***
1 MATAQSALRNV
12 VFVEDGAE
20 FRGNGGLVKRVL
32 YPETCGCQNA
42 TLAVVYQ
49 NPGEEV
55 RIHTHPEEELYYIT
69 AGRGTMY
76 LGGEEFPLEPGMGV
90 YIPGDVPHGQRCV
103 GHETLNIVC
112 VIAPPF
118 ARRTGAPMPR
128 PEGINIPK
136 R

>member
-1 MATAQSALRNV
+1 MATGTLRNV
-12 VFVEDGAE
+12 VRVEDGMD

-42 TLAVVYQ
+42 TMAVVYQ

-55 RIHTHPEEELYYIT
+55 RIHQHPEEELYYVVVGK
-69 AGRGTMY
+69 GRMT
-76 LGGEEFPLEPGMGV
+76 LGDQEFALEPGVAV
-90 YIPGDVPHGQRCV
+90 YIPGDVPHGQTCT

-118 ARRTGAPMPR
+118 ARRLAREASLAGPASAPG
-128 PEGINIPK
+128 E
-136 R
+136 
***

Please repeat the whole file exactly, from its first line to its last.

1 MATAQSALRNV
12 VFVEDGAE
20 FRGNGGLVKRVL
32 YPETCGCQNA
42 TLAVVYQ
49 NPGEEV
55 RIHTHPEEELYYIT
69 AGRGTMY
76 LGGEEFPLEPGMGV
90 YIPGDVPHGQRCV
103 GHETLNIVC
112 VIAPPF
118 ARRTGAPMPR
128 PEGINIPK
136 R

>member
-1 MATAQSALRNV
+1 MATGTLRNV
-12 VFVEDGAE
+12 VRVEDGMD

-42 TLAVVYQ
+42 TMAVVYQ

-55 RIHTHPEEELYYIT
+55 RIHQHPEEELYYVVVGK
-69 AGRGTMY
+69 GRMT
-76 LGGEEFPLEPGMGV
+76 LGDQEFALEPGVAV
-90 YIPGDVPHGQRCV
+90 YIPGDVPHGQTCT

-118 ARRTGAPMPR
+118 ARRLAREASLAGPASAPG
-128 PEGINIPK
+128 E
-136 R
+136 